# The Blind 75 Leetcode Series: Valid Palindrome

Today, we are working on 125. Valid Palindrome

A phrase is a

palindromeif, after converting all uppercase letters into lowercase letters and removing all non-alphanumeric characters, it reads the same forward and backward. Alphanumeric characters include letters and numbers.Given a string

`s`

, return`true`

if it is apalindrome, or`false`

otherwise.

We have a string, and we want to check if reading it from the front and reading it from the back produce the same result. One of the example actually showed it already, but we want to double check if we care about special characters and spaces, so things to ask about could be

- Do we care about special characters?
- Do uppercase and lowercase count as the same word?
- Spaces? What about spaces?

If the interviewer tells us that we only care about alphanumerical and it’s not case sensitive, then we can start.

Since we only care about alphanumerical, the intuition would be going through the string once and only take the alphanumerical.

Once we filter out the unwanted characters, we can simply check if the string read from front and read from back are the same. A simple `s == s[::-1]`

will do the trick.

So, putting everything together, we have

`def isPalindrome(s):`

s_alnum = []

for letter in s:

if letter.isalnum():

s_alnum.append(letter.lower())

return s_alnum == s_alnum[::-1]

Now, this thing on the big-O perspective is optimal. Our time complexity is linear to the length of the string, so O(N), but we can see that we went through the string twice and we even created a new variable to store the alphanumerical.

`def isPalindrome(s):`

s_alnum = []

for letter in s: *# O(N)*

if letter.isalnum():

s_alnum.append(letter.lower())

return s_alnum == s_alnum[::-1] *# O(N)*

The extra variable, following our tradition, is not that big of a deal to worry about since memory is cheaper these days, but is it possible to go through the string just once and still do what we do?

We want to compare two characters, so it makes sense that we have 2 pointers. We start emerging these two pointers each time we find a matching pair or we find non-alphanumerical. Once the left pointer hits the right pointer, we stop. Also, every time we find a non-matching pair, we also stop and return False right away. There’s no need to continue once a non-matching pair shows up.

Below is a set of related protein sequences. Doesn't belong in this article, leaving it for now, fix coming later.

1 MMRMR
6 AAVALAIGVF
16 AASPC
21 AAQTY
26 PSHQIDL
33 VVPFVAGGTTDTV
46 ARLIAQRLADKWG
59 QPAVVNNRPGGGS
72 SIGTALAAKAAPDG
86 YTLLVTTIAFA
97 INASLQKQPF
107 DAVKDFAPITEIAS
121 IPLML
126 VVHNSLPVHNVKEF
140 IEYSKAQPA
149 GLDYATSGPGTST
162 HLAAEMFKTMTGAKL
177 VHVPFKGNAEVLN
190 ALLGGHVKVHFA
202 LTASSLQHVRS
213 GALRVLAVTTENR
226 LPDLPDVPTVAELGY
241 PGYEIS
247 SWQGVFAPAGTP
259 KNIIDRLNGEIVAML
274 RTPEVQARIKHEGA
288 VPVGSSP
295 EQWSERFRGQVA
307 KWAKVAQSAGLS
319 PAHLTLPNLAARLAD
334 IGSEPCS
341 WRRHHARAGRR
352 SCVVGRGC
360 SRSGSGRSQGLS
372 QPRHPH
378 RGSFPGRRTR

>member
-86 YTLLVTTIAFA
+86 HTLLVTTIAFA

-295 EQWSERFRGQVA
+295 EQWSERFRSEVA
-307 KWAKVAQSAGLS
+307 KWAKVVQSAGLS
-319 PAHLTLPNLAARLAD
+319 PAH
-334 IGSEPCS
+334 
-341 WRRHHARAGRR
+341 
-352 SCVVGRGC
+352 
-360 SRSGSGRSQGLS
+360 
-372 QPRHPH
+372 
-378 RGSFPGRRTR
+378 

So, putting everything together we have

def isPalindrome(s):

i, j = 0, len(s) - 1

while i < j:

while not s[i].isalnum() and i < j:# it's possible i gets bigger than j, so this i < j has to be made

i += 1

while not s[j].isalnum() and i < j:

j -= 1

if s[i].lower() != s[j].lower():

return False# move both pointers when we find a matching pair

i += 1

j -= 1

return True

What do we have now for time complexity?

It’s actually still **O(N)** for big-O, but now we only go through the string once. No extra linear space (but constant space for storing the 2 pointers), no extra loop, nothing.

`def isPalindrome(s):`

i, j = 0, len(s) - 1

while i < j: *# O(N)*

while not s[i].isalnum() and i < j: *# this while loop never resets i and j, so still within the outer while loop*

i += 1

while not s[j].isalnum() and i < j:

j -= 1

if s[i].lower() != s[j].lower():

return False

i += 1

j -= 1

return True

This is an entry level problem in my opinion, like a fizzbuzz.It’s very straightforward and nothing tricky about it. Your bruteforce approach can be improved upon inspection, meaning you don’t need a complete overhaul of your solution to find the optimal solution. If the interviewee uses the first approach, I consider it passed. Second approach is a plus for showing you’re picky about your solution. You want to optimize the efficiency to max. This is a good problem of “Can you code?” and you’ll most likely see it in the first round interview (phone screen). Some startups who can’t be too picky about the candidates might use this as well.

There you have it! Another problem down.

*Buy my a coffee: **https://www.buymeacoffee.com/jonathanckz*